The author of the book Tradition Matters: a modern Gaúcho tradition in Brazil, Ruben George Oliven wishes to explain the development and needed processes of making a national state (unification, building a national identity etc.) in contrast with regionalism, which emphasizes the peculiarities of the region within national borders with the Brazilian example of its southernmost region Rio Grande do Sul (RS). He defends the thesis that the term nationalism and regionalism do not exist one without the other because they are the cause and the consequence of changing political, economic and cultural factors. In this way, gaucho identity, specific for RS, cannot exist without a Brazilian national state.
Social construction of gaúcho identity is based on the glorification of the rural past and the figure of a man on the horse from the southwest part of the region RS. Gaúcho was living in vast areas of wilderness, always accompanied by a horse. He was strong, fateful and proud. He represents the ideal of a free and brave individual, which serves as an example for other ethnic groups (like German, Italian and Polish). He unifies people living in the region and at the same time differentiates from others regions of Brazil. Special relationship that gaúchos have with the Brazilian state is represented in theirs regional flag. It consists of three colors: green and yellow – national colors, separated by a red line which stands for the blood that was split in the history of the region. In the center if the flag is the coat of arms where is written: “Freedom, equality and humanity” and “Rio Grandian Republic, 20. September 1985”. Why the blood and Republic? Because according to the Gaúchos tradition, they experienced many wars that the rest of the country did not. Being at the border of Hispanic and Lusophonic part of the continent caused cultural and armed fights, there were wars inside the region and also the region itself was in war with the Brazilian state. Former happened in 1985 and lasted for almost 10 years. It was named the Farroupilha revolution in which the region gain independence for a short period of time. The beginning of the Farroupilha is inaugurated today as the most important regional celebration.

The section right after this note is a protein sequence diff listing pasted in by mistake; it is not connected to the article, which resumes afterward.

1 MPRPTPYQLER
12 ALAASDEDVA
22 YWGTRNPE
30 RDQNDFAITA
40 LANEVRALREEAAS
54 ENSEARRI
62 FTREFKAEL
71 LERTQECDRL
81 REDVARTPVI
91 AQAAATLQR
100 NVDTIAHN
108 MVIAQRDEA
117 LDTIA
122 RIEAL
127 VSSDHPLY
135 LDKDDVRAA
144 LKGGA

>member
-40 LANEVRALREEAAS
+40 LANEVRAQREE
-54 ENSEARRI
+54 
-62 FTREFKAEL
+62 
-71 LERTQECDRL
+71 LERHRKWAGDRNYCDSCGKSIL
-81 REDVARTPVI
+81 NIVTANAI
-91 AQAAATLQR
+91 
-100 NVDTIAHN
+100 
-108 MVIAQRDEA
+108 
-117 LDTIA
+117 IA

Ethnical regionalism, shortly described above, is certainly not the only one in the Latin America and the rest of the world. One European example would be the island of Crete and its special relationship to the national state, Greece. In the article Localism and the logic of nationalistic folklore: Cretan Reflections, author explains the presumably irresolvable paradox of the promotion of localist text in the service of an inclusive national entity. The object of nation-state, in the logic of the European nationalism, is to unify all potentially divergent cultural and social entities within a single framework, so that localist sentiment ceases to represent the threat of political separatism. Cretan folklore provided a useful set of materials for objectifying and conceptualizing the complex tensions that subsisted in the fractious, disobedient, but overwhelmingly loyal island. In this sense Cretans are more “greek” than the Greeks and they can only express theirs local identity inside the national state.
Literature and Further Readings:
Giordano, Christian. 2007 “Ethnic versus Cosmopolitan Regionalism? For a Political Anthropology of Local Identity Construction in a Globalized World-System.” Ethnologia Balcanica 11, 44-58.
Gellner, Ernest. 1983 “Nations and nationalism.” Oxford: Blackwell.
Herzfeld, Michael. 2003. Localism and the Logic of nationalistic Folklore: Cretan Reflections. Comparative Studies in Society and History 43, 281-310.
Oliven, Ruben, George. 1996.Tradition matters: modern gaúcho identity in Brazil.New York: Columbia University Press.
Thiesse, Anna, Marie. 2005: National identities: a transnational paradigm.” V: Dieckhoff, Alain in Christophe Jaffrelor, ur. Revisiting nationalism. Paris: Centre d’Etudes et de Recherches Internationales, 122-144.